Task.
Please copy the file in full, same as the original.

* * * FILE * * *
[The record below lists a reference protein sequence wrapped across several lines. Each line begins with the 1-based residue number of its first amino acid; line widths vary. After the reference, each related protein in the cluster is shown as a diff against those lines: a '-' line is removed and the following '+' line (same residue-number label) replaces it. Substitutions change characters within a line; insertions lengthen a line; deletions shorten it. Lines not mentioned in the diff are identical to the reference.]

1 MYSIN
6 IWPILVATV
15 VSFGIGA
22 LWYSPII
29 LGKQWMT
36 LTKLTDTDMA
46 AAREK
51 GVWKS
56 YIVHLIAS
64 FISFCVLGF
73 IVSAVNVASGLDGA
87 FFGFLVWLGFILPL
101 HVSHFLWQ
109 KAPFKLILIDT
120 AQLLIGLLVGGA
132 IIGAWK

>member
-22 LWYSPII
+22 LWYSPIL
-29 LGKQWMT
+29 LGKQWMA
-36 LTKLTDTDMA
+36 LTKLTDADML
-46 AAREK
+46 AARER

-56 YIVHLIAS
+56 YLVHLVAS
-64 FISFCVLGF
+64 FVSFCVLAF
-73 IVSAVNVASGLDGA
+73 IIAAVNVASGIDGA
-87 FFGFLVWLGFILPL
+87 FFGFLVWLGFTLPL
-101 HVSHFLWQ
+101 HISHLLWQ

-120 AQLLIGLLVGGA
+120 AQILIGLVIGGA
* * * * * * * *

[The record below lists a reference protein sequence wrapped across several lines. Each line begins with the 1-based residue number of its first amino acid; line widths vary. After the reference, each related protein in the cluster is shown as a diff against those lines: a '-' line is removed and the following '+' line (same residue-number label) replaces it. Substitutions change characters within a line; insertions lengthen a line; deletions shorten it. Lines not mentioned in the diff are identical to the reference.]

1 MYSIN
6 IWPILVATV
15 VSFGIGA
22 LWYSPII
29 LGKQWMT
36 LTKLTDTDMA
46 AAREK
51 GVWKS
56 YIVHLIAS
64 FISFCVLGF
73 IVSAVNVASGLDGA
87 FFGFLVWLGFILPL
101 HVSHFLWQ
109 KAPFKLILIDT
120 AQLLIGLLVGGA
132 IIGAWK

>member
-22 LWYSPII
+22 LWYSPIL
-29 LGKQWMT
+29 LGKQWMA
-36 LTKLTDTDMA
+36 LTKLTDADML
-46 AAREK
+46 AARER

-56 YIVHLIAS
+56 YLVHLVAS
-64 FISFCVLGF
+64 FVSFCVLAF
-73 IVSAVNVASGLDGA
+73 IIAAVNVASGIDGA
-87 FFGFLVWLGFILPL
+87 FFGFLVWLGFTLPL
-101 HVSHFLWQ
+101 HISHLLWQ

-120 AQLLIGLLVGGA
+120 AQILIGLVIGGA